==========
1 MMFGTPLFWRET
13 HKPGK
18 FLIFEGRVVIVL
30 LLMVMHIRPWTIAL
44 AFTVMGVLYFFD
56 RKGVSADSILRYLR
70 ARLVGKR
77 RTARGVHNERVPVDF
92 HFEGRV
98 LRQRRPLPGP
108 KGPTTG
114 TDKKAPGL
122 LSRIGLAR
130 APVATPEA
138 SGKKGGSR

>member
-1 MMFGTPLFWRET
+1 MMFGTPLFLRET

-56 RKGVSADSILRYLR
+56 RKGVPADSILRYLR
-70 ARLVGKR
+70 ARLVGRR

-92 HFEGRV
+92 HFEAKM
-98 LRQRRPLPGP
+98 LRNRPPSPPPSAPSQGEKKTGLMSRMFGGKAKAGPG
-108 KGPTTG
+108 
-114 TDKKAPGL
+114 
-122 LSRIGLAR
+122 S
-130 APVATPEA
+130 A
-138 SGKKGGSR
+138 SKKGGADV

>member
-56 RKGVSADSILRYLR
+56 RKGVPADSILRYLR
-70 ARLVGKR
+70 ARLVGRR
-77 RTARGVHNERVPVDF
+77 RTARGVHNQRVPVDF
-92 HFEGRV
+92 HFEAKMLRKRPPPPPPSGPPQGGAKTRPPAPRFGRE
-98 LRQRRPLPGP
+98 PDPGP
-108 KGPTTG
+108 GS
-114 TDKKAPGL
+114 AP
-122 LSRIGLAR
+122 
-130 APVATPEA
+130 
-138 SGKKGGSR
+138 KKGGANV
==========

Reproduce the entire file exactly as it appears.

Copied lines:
1 MMFGTPLFWRET
13 HKPGK
18 FLIFEGRVVIVL
30 LLMVMHIRPWTIAL
44 AFTVMGVLYFFD
56 RKGVSADSILRYLR
70 ARLVGKR
77 RTARGVHNERVPVDF
92 HFEGRV
98 LRQRRPLPGP
108 KGPTTG
114 TDKKAPGL
122 LSRIGLAR
130 APVATPEA
138 SGKKGGSR

>member
-1 MMFGTPLFWRET
+1 MMFGTPLFLRET

-56 RKGVSADSILRYLR
+56 RKGVPADSILRYLR
-70 ARLVGKR
+70 ARLVGRR

-92 HFEGRV
+92 HFEAKM
-98 LRQRRPLPGP
+98 LRNRPPSPPPSAPSQGEKKTGLMSRMFGGKAKAGPG
-108 KGPTTG
+108 
-114 TDKKAPGL
+114 
-122 LSRIGLAR
+122 S
-130 APVATPEA
+130 A
-138 SGKKGGSR
+138 SKKGGADV

>member
-56 RKGVSADSILRYLR
+56 RKGVPADSILRYLR
-70 ARLVGKR
+70 ARLVGRR
-77 RTARGVHNERVPVDF
+77 RTARGVHNQRVPVDF
-92 HFEGRV
+92 HFEAKMLRKRPPPPPPSGPPQGGAKTRPPAPRFGRE
-98 LRQRRPLPGP
+98 PDPGP
-108 KGPTTG
+108 GS
-114 TDKKAPGL
+114 AP
-122 LSRIGLAR
+122 
-130 APVATPEA
+130 
-138 SGKKGGSR
+138 KKGGANV